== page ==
Coventry job losses as Cash's goes into administrationContinue reading the main story
A firm which made name tags for school uniforms for 160 years has gone into administration.
Fifty people have lost their jobs after Cash's, Coventry's oldest remaining weaving business, shut.
The company said it had suffered "significant cash flow problems" for a number of years.
Established in 1846, Cash's employed a total of 58 people in Torrington Avenue and was once England's leading silk ribbon manufacturer.
- Quaker brothers John and Joseph Cash started producing ribbons in the early-1840s
- Cash's was established in 1846 and became England's leading silk ribbon manufacturer
- Coventry was already known for its silk weaving by thousands of home-based weavers
- In 1857 the Cash brothers created purpose-built accommodation - Cash's Topshops
- These were weavers' cottages with looms powered by a central engine on the top floor
- The company diversified to silk commemoratives and manufacturers' labels as early as 1860
- In the 1870s Cash's started making name tapes, which became the core business for 140 years
- In 1964 Cash's (UK) was appointed Manufacturers of Woven Name Tapes to Her Majesty the Queen
It has been in business for more than 160 years, run by parent company Composite Materials Technology Limited, and was appointed manufacturer to the Queen in 1964.'Not surprised'
Fran Daly, who worked at Cash's in the 1960s and 70s, said: "It was a delightful place to work, everyone got on really well.
"It's a shame, it was a wonderful British family company, but I'm not surprised.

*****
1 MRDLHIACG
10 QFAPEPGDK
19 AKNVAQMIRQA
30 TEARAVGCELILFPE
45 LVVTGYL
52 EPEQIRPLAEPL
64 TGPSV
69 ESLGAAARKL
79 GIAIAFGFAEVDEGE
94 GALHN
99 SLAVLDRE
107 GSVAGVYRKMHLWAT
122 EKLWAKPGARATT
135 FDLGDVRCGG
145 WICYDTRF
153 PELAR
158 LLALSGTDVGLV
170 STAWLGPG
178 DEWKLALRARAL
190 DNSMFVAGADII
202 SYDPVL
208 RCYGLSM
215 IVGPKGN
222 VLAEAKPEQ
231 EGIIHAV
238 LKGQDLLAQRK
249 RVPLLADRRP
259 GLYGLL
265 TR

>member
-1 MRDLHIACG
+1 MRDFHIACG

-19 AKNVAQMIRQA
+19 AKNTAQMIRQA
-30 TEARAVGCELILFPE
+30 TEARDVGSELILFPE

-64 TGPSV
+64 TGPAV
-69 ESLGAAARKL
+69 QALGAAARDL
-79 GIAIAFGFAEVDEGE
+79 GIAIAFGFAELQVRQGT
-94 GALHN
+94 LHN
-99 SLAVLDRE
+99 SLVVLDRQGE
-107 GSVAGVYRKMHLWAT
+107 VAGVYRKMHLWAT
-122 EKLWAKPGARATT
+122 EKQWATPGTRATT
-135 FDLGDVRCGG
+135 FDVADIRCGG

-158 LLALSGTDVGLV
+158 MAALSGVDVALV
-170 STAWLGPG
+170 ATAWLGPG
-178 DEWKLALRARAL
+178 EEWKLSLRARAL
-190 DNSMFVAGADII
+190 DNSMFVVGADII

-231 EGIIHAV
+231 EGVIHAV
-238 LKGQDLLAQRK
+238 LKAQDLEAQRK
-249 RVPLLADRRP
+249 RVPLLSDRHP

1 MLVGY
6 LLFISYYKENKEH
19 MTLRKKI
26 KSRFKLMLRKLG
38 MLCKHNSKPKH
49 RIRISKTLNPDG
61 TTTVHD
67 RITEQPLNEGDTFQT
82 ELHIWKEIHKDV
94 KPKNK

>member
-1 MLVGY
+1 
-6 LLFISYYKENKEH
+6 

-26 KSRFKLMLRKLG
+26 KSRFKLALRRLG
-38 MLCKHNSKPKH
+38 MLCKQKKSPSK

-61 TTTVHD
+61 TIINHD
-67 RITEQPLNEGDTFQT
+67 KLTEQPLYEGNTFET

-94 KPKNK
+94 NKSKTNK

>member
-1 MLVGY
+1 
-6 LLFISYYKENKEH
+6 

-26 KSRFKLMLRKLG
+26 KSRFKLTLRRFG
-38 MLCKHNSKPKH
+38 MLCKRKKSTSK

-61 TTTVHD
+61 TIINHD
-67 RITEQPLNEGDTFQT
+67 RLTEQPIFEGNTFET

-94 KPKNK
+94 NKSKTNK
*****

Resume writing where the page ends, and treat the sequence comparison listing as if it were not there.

"Cash's was the best quality but it was a lot of work and expensive so difficult for them to compete with name pens and stickers that can be made much cheaper."
Huw Jones, from The Herbert art gallery and museum, said: "Coventry had a huge ribbon weaving industry, particularly in the 18th and 19th Centuries and over half the population of Coventry was employed in ribbon weaving.
"Cash's was the company that survived and from the 1960s was the one company left that kept that tradition going. Historically it's important as the last vestige of ribbon weaving in the city."
Dr Christian Stadler, from Warwick Business School, said: "The problem with the garment industry is competition from Asia in recent years, offering prices that are impossible for European manufacturers to match."
He speculated that a Chinese company could be interested in taking over the firm for "access to its brand, tradition and expertise".
Joint administrator Will Wright, from KPMG, said the business was "profitable historically" but had problems as a result of a "substantial deficit" in its pension scheme.
He said the firm was seeking a buyer for the business and its assets.